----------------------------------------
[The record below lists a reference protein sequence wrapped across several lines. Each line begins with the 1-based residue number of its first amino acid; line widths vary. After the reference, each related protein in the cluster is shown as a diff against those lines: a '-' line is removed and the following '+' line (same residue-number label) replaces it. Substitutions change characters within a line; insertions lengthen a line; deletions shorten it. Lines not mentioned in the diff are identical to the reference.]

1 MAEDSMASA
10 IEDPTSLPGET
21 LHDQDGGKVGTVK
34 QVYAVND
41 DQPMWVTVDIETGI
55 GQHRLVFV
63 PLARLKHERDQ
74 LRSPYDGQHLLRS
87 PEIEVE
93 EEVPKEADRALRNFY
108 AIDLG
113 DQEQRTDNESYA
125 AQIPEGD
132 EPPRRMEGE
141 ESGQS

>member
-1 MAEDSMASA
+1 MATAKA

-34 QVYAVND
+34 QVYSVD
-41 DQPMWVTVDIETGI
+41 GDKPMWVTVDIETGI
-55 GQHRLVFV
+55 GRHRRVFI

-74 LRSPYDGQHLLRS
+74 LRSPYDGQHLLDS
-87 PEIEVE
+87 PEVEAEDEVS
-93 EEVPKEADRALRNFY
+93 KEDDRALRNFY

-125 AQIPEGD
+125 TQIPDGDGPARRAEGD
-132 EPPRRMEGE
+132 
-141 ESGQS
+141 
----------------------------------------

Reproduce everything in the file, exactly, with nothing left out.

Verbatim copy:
[The record below lists a reference protein sequence wrapped across several lines. Each line begins with the 1-based residue number of its first amino acid; line widths vary. After the reference, each related protein in the cluster is shown as a diff against those lines: a '-' line is removed and the following '+' line (same residue-number label) replaces it. Substitutions change characters within a line; insertions lengthen a line; deletions shorten it. Lines not mentioned in the diff are identical to the reference.]

1 MAEDSMASA
10 IEDPTSLPGET
21 LHDQDGGKVGTVK
34 QVYAVND
41 DQPMWVTVDIETGI
55 GQHRLVFV
63 PLARLKHERDQ
74 LRSPYDGQHLLRS
87 PEIEVE
93 EEVPKEADRALRNFY
108 AIDLG
113 DQEQRTDNESYA
125 AQIPEGD
132 EPPRRMEGE
141 ESGQS

>member
-1 MAEDSMASA
+1 MATAKA

-34 QVYAVND
+34 QVYSVD
-41 DQPMWVTVDIETGI
+41 GDKPMWVTVDIETGI
-55 GQHRLVFV
+55 GRHRRVFI

-74 LRSPYDGQHLLRS
+74 LRSPYDGQHLLDS
-87 PEIEVE
+87 PEVEAEDEVS
-93 EEVPKEADRALRNFY
+93 KEDDRALRNFY

-125 AQIPEGD
+125 TQIPDGDGPARRAEGD
-132 EPPRRMEGE
+132 
-141 ESGQS
+141 